If you use Google Maps regularly to look up places, get directions, or just browse the next holiday destination to plan what you want to visit, then you may have noticed performance issues at times depending on the performance of your computer system.
Especially 3D imagery on Google Maps seems to slow down things a bit on lower-end systems, and while you may sometimes want to display 3D objects on a map, you may prefer to speed things up a bit at other times.
The new Google Maps introduces a lite mode to the web application which you can enable in several ways. Probably the best option is to load Google Maps using this Lite Mode address.
If you do, you are automatically in Lite Mode and do not have to search for the lite mode switch on the maps page itself. While it may be displayed to you on the page, it is not always the case which is why the direct link should work best in most cases.
Lite Mode is only displayed on select browsers and operating systems. You find the option at the bottom of the screen in this case.
So what does it mean to be in Lite Mode on Google Maps?
The only difference to Google Maps full 3D mode or default mode is that 3D Earth View and 3D imagery are not provided in that mode.
You can use Google Maps just like before, but won't see 3D objects on the map or get an option to switch to Earth view on the site.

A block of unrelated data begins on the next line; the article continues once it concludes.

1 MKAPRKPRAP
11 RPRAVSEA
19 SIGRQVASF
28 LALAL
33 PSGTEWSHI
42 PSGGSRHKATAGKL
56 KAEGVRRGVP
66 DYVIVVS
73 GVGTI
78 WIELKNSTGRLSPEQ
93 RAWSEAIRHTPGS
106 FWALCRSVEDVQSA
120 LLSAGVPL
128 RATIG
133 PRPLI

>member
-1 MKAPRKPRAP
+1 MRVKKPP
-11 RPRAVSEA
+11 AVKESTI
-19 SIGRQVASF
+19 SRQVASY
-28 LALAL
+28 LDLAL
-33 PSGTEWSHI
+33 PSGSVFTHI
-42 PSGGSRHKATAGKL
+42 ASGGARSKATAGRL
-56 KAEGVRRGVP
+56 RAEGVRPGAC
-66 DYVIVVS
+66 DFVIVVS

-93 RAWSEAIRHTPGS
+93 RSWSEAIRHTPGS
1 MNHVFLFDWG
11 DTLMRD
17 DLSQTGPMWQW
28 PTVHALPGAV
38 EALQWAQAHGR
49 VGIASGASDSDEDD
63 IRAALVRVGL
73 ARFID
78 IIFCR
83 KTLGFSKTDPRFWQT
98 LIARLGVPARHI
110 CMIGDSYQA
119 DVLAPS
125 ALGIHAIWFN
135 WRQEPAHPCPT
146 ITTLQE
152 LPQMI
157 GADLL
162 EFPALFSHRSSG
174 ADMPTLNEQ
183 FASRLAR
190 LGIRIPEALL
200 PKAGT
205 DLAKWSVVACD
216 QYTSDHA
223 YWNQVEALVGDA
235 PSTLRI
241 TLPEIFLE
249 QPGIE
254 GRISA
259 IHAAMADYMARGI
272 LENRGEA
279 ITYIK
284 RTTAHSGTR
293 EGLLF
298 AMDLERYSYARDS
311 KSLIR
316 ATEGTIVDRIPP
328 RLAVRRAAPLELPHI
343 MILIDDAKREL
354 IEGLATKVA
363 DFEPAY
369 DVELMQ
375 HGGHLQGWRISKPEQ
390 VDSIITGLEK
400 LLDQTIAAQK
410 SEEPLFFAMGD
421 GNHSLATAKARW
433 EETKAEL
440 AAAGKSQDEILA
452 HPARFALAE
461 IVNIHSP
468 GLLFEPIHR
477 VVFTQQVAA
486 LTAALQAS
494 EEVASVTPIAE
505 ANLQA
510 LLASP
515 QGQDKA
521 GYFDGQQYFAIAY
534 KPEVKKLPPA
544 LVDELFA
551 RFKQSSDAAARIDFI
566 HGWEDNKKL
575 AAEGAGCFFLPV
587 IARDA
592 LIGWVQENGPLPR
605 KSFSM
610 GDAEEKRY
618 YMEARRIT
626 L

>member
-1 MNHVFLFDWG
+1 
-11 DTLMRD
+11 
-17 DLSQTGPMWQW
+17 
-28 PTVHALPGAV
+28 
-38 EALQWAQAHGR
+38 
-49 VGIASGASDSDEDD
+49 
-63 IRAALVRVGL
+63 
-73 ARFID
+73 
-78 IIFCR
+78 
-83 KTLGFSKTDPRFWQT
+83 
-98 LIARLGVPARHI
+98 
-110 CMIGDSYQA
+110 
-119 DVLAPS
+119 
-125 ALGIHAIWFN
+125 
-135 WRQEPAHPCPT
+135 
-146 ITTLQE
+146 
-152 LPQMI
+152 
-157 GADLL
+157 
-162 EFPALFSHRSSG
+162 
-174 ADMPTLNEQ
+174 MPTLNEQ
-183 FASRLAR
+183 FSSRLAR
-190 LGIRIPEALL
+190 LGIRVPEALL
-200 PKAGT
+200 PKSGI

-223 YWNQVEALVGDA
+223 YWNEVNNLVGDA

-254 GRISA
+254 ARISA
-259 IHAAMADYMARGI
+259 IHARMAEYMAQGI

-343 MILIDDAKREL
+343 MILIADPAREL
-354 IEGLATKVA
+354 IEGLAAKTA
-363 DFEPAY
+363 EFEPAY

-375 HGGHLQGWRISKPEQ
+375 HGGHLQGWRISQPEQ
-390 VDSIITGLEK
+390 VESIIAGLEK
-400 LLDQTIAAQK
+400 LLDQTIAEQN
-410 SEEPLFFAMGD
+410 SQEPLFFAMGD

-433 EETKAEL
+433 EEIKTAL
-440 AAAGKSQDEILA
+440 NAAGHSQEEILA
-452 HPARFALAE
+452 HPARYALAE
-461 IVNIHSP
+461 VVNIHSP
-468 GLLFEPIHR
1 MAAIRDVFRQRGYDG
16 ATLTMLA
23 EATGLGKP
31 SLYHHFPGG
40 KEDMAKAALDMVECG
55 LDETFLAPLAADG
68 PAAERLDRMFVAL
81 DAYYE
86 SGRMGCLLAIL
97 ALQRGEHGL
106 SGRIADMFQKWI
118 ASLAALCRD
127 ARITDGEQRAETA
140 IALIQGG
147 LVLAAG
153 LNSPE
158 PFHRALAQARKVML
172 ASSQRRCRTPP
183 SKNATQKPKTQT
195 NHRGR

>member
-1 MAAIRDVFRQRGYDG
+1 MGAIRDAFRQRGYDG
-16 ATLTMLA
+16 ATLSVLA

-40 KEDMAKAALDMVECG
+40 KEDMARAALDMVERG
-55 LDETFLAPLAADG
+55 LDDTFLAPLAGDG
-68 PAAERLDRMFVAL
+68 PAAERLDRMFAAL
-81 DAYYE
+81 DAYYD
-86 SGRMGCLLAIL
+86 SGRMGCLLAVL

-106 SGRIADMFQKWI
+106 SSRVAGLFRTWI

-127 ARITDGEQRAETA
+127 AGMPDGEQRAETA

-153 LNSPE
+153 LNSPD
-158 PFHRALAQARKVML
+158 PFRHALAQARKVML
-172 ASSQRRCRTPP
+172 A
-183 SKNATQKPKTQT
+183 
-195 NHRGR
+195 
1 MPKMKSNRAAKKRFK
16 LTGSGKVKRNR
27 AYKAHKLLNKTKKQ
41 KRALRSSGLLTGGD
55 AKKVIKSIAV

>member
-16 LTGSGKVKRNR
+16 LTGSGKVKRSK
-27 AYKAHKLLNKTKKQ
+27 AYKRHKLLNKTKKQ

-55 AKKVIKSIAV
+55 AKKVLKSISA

Lite Mode requirements
It is interesting to note that Google Maps will switch to Lite Mode automatically if your browser or operating system are outdated. According to Google, Lite Mode works in Safari 6+, Internet Explorer 10 or 11, and on older operating system versions such as Windows XP and Vista, and Mac OS X lower than 10.8.3.
If your computer should support full mode but is switched to Lite Mode, you may want to make sure that your video card drivers are up to date, and that your browser is too.
You can switch to Google Maps regular modes using the following links:
Lite Mode introduction
The new Lite Mode of Google Maps may help speed up things if you are using a low performance machine, or simply want to speed things up on a fast system.
You can use the links to switch between all different modes that Google Maps makes available. There is unfortunately no option to do so right on Google Maps right now.Advertisement
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Ghacks is a technology news blog that was founded in 2005 by Martin Brinkmann. It has since then become one of the most popular tech news sites on the Internet with five authors and regular contributions from freelance writers.